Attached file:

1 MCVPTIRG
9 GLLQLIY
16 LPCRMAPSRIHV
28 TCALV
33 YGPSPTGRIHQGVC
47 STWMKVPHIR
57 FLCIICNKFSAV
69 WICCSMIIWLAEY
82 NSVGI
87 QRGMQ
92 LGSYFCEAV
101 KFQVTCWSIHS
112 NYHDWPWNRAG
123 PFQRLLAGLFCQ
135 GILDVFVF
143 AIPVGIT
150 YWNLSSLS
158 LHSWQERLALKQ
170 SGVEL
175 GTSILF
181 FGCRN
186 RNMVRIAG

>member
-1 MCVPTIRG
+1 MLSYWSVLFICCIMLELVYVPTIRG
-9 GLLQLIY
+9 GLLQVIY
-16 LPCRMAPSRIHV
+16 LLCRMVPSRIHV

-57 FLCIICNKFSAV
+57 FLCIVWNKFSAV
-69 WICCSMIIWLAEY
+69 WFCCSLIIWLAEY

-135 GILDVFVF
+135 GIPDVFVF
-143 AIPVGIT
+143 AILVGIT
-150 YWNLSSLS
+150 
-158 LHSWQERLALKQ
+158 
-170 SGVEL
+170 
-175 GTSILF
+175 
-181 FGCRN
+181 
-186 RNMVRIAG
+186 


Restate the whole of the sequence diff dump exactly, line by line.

1 MCVPTIRG
9 GLLQLIY
16 LPCRMAPSRIHV
28 TCALV
33 YGPSPTGRIHQGVC
47 STWMKVPHIR
57 FLCIICNKFSAV
69 WICCSMIIWLAEY
82 NSVGI
87 QRGMQ
92 LGSYFCEAV
101 KFQVTCWSIHS
112 NYHDWPWNRAG
123 PFQRLLAGLFCQ
135 GILDVFVF
143 AIPVGIT
150 YWNLSSLS
158 LHSWQERLALKQ
170 SGVEL
175 GTSILF
181 FGCRN
186 RNMVRIAG

>member
-1 MCVPTIRG
+1 MLSYWSVLFICCIMLELVYVPTIRG
-9 GLLQLIY
+9 GLLQVIY
-16 LPCRMAPSRIHV
+16 LLCRMVPSRIHV

-57 FLCIICNKFSAV
+57 FLCIVWNKFSAV
-69 WICCSMIIWLAEY
+69 WFCCSLIIWLAEY

-135 GILDVFVF
+135 GIPDVFVF
-143 AIPVGIT
+143 AILVGIT
-150 YWNLSSLS
+150 
-158 LHSWQERLALKQ
+158 
-170 SGVEL
+170 
-175 GTSILF
+175 
-181 FGCRN
+181 
-186 RNMVRIAG
+186 